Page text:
The gold-standard thawing method is to do so in the refrigerator; depending on the size of meat you are wanting to thaw, this can take from overnight (i.e. a 1 lb package of ground beef or bacon) to a few days (i.e. a 4+ lb chicken or roast).  If you are short on time, other safe methods include: under cold-running water (note: this can also take some time), in the microwave (be sure to cook it directly afterwards), or as part of the cooking process (i.e. browning frozen ground beef, putting a frozen chicken in the crockpot, etc.).  The most dangerous way to thaw meat is at room-temperature (i.e. leaving it on the counter top or in the sink). Why?  Because the meat would be in what the food safety professionals call the “Temperature Danger Zone” which is the range in between refrigeration (41F) and hot-holding (135F).  In this temperature range, any micro-organisms present are given a wonderful opportunity to grow and reproduce, which could lead to food-borne illness.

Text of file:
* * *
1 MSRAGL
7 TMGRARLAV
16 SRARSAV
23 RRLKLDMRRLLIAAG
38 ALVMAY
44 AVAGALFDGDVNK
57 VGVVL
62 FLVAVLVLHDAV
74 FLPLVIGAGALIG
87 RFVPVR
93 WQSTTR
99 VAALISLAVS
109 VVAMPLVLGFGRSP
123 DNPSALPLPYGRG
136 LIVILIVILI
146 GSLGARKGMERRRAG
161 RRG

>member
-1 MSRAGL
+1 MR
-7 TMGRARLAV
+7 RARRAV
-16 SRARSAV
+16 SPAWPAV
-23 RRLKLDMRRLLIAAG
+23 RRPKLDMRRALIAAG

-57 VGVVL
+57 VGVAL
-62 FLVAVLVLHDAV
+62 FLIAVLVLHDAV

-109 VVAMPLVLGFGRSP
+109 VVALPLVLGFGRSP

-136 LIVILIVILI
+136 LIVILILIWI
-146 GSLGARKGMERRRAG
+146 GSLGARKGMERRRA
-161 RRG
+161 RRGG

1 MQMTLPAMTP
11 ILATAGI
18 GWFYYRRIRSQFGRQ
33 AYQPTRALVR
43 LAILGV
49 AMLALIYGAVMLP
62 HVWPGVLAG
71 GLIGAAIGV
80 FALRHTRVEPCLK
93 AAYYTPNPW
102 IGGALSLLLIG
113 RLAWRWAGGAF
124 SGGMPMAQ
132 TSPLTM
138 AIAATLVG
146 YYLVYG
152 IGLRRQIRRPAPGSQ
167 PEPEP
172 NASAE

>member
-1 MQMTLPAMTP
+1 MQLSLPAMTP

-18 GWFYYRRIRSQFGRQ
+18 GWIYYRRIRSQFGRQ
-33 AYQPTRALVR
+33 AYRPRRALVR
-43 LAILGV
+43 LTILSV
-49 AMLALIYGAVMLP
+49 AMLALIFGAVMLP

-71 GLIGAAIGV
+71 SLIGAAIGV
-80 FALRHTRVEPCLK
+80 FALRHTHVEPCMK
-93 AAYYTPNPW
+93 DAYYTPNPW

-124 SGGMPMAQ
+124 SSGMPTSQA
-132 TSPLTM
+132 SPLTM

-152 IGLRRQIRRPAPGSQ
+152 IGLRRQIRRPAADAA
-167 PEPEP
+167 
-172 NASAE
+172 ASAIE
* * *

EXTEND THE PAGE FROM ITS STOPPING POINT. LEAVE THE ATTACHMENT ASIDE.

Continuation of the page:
Do you offer nitrate-free bacon or other cured meats?

Many of our smoked pork products (smoked ham, smoked ham steaks, bacon, smoked pork chops) are processed with sodium nitrate. However, these cuts can be kept ‘fresh’ (meaning uncured) and you can then brine or season the product to your liking. For example, many customers order whole or sliced fresh side (pork belly) and make their own bacon from it. One customer who frequently purchases this option calls it, “Nothing short of fantastic!”  When we prepare fresh side, we season it with a simple dry rub (consisting of salt, pepper, and a type of sugar–such as white, brown, or even coconut).  After months of searching for a palatable alternative to traditionally-cured pork products, we are pleased to offer a natural-cure bacon and an all-natural hot dog, which use celery root powder, cherry powder, and beet powder in place of the sodium nitrate.